Roger Swan: I’m working on a death metal band right now, hard-core metal. It’s dope because I think hip-hop is kinda like punk rock. It’s against the grain, against the foundation of things and they have a lot of similarities. They both have teeth and they’re aggressive…I dig that. Some people like to stay genre specific, I don’t. Even though I’ve done a shit-load of urban, I’m kinda known as that guy.
HipHopCanada: What’s the history of Mushroom Studios?
Roger Swan: This history’s deep man, this place has been around since the sixties, its one of the foremost utmost studios in the country. Led Zeppelin recorded here, Heart recorded here, it’s got wicked history. A longstanding business partner of mine Rob Darch owns it. He’s also the owner of Hipposonic, I’ve pretty much been calling Hipposonic home for ten-plus years and this is my mainstay. It’s my second home, third home.
HipHopCanada: Are you living the rock star life or are you settled down?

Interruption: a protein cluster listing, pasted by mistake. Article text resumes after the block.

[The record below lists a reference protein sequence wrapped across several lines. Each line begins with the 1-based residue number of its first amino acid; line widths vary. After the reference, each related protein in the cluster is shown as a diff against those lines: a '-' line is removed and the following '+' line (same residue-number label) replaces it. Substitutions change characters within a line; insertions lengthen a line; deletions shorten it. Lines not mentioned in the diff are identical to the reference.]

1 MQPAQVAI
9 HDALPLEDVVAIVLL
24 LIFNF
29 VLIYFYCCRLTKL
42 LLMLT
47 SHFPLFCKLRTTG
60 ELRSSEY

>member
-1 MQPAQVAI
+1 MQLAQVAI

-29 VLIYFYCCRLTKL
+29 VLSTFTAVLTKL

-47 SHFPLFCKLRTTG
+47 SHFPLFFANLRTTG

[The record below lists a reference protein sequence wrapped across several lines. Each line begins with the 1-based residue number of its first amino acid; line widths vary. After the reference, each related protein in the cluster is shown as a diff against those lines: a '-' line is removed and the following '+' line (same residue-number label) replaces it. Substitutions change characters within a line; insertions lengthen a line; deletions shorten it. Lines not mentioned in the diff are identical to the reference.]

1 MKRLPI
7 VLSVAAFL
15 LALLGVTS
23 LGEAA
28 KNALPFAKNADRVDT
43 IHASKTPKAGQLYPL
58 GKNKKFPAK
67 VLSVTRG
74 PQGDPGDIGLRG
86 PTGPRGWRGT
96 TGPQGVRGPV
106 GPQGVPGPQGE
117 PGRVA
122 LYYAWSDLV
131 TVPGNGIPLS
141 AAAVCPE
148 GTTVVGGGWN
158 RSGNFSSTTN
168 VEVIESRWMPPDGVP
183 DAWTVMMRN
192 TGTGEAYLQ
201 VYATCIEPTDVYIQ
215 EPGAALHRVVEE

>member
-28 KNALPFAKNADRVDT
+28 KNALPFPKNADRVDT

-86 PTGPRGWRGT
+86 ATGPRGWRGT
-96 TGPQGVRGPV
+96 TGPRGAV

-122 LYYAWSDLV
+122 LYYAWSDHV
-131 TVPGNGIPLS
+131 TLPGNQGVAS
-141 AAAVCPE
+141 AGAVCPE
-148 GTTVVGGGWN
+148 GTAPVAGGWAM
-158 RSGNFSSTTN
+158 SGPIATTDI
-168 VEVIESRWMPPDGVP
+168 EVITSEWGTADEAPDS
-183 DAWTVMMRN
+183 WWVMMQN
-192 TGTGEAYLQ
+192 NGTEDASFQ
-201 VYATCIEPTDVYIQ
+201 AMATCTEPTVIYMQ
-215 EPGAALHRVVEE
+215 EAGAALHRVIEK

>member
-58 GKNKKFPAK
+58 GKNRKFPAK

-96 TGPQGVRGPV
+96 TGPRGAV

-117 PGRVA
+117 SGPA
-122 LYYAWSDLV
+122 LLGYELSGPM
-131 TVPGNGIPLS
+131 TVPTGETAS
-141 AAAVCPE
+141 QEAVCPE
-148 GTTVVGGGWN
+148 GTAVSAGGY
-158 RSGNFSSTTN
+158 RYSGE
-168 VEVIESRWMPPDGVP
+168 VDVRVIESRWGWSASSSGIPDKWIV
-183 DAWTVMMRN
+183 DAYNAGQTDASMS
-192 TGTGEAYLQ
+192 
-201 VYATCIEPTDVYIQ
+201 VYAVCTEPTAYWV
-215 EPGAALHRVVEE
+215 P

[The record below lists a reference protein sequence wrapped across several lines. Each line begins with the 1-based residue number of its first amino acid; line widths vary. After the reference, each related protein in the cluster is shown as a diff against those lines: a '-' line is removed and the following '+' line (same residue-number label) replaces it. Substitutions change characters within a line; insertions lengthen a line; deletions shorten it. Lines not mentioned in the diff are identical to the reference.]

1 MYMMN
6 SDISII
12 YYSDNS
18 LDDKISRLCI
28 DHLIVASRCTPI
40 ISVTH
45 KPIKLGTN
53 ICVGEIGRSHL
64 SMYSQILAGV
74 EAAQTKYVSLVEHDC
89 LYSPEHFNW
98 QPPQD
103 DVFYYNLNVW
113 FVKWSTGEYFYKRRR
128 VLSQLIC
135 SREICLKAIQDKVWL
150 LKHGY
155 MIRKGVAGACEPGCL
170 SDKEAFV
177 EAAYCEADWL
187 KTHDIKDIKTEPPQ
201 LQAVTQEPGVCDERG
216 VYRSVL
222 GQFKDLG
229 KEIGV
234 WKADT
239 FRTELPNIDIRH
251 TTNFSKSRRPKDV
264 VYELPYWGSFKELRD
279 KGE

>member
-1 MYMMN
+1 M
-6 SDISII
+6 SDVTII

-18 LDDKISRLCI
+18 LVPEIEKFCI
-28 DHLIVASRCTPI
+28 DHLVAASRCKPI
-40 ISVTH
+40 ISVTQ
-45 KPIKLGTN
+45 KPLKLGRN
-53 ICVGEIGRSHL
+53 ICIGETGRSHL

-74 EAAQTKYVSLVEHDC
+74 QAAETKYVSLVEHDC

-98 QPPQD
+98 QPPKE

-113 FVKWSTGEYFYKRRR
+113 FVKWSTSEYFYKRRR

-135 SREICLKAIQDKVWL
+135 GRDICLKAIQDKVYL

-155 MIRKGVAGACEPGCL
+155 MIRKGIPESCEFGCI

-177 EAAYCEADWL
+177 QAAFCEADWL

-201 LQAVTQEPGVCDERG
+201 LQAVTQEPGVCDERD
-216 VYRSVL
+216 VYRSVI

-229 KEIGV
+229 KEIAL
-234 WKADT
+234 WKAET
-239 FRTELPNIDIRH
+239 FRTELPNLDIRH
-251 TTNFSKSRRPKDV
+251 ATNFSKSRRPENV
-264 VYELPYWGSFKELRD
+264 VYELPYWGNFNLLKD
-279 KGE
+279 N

Roger Swan: I have a daughter, its really cool cause I don’t push anything on her but I see the influence that I have, and that music has on her and arts in general, and it’s pretty endearing to see it transcend through the generations. I think one of the reasons I chose this side of the glass is so I don’t have to be that performer all the time, although I can be. I think that’s why I relate with the artists, because I was a performer and I understand how to get takes out of people, how to find the essence of a song, the character of a song.
HipHopCanada: Is that an intuitive thing or more technical?
Roger Swan: Oh it’s super intuitive, and sometimes it’s just experience, you know what I mean? Sometimes just doing it enough you know where to take things but most of the time it’s a feeling and a vision, that’s what I mean about getting a two-bar loop and seeing a whole song out of it; but it’s all in your head and actually achieving that and once you’re finally done and it is what you saw it’s pretty cool.
HipHopCanada: How do you deal with artists?
Roger Swan: That’s the hardest part cause they’re all different but there’s a lot of similarities. I know a lot of people couldn’t handle it. It’s not normal. Dealing with people who don’t really come alive till ten at night and then it’s four in the morning and you’re tired but you know that they’re on fire and you just have to sacrifice…cause that’s what it’s about, you’re there to get the song. Biting your tongue sometimes and sometimes not.
HipHopCanada: Who stands out as a real diva?